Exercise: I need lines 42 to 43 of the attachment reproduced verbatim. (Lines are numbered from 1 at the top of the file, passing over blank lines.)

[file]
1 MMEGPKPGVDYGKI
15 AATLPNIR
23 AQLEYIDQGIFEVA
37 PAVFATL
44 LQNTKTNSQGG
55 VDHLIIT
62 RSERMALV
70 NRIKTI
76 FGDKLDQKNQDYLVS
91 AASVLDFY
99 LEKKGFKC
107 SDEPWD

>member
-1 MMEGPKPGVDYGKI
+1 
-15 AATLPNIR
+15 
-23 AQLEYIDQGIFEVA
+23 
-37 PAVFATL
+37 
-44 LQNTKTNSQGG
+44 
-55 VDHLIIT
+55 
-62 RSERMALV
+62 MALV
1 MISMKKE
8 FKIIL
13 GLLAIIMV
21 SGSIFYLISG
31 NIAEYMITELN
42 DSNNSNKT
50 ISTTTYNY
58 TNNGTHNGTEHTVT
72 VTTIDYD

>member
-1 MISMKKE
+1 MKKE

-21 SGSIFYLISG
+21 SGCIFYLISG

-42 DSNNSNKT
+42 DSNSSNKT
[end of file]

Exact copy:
-42 DSNNSNKT
+42 DSNSSNKT